The Nehru-Gandhis’ old clothes

The following tweet has been doing the rounds the last few days:

It carries an important message from India’s recent past, that a time of free-as-in-free speech actually did exist only half a century ago. It stands in stark contrast to the public political clime today, where people are jailed for sharing harmless memes and journalists gagged for doing their jobs, not to mention scholars being disinvited from lectures, musicians being prevented from singing and universities becoming less plural and more parochial.

However, Shankar’s cartoon, as depicted above, shouldn’t be paraded as a symbol of an era antithetical to this – 2014-2019 – alone but as one that doesn’t sit well with the politics of 21st century India altogether, including that of the Nehru-Gandhis. It is doubtful that whenever Rahul Gandhi comes to power, if at all he does, he is going to be okay with cartoons showing his great-grandfather’s clenched butt standing outside the doors of the UN, even if he might be willing to brook more dissent than the Bharatiya Janata Party has been.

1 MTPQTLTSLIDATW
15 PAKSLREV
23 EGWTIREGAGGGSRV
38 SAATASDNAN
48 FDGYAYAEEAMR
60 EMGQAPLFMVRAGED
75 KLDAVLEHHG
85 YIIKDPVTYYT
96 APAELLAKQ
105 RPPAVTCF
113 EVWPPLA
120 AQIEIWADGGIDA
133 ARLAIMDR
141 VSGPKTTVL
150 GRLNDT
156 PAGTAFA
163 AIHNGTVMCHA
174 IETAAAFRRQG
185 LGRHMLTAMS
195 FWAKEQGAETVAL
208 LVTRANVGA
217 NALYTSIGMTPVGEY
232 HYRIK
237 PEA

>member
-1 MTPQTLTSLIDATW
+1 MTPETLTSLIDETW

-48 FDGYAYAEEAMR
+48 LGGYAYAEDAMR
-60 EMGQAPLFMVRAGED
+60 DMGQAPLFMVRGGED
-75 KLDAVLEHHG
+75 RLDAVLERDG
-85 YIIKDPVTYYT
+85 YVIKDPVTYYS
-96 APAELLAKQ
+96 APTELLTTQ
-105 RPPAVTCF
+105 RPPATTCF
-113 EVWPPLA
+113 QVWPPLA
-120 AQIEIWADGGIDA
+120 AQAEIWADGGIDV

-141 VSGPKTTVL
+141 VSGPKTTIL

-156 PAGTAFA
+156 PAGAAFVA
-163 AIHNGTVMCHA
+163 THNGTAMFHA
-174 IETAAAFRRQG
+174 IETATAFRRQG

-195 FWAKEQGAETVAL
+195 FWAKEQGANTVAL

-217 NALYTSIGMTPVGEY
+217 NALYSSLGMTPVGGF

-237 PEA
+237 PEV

The party that he leads with his mother has championed sycophancy and nepotism since the 1970s, when Indira Gandhi assumed power. This has often meant that those critical of their family – the First Family, so to speak – have never been able to climb the ranks and/or lead important institutions during Congress rule, even if they are otherwise qualified to do so. Perhaps the most stark example of this in recent memory was when Mridula Mukherjee assumed directorship of the Nehru Memorial Museum and Library in New Delhi after an opaque selection process, and proceeded to turn the institution into a building-sized panegyric for Sonia Gandhi et al.

Indeed, the same can be said for any political organisation that is held together by hero worship, centralisation of power and dynasticism. Some examples from around the country include the Dravida Munnetra Kazhagam, the All India Anna Dravida Munnetra Kazhagam, Shiv Sena, the Samajwadi Party and and the Rashtriya Janata Dal.

Today, Shankar’s illustration seems only to describe the extent to which the BJP has vitiated civil discourse and the need vote it out. However, the cartoon does not say anything about the party I would like to vote in because it says everything about what free speech really means, the kind of tolerance that political parties must harbour and, most of all, the fact that there seems to be nobody who is capable of that anymore. Even should the UPA somehow emerge triumphant on May 23, this cartoon will likely trigger as much wistfulness as it does today.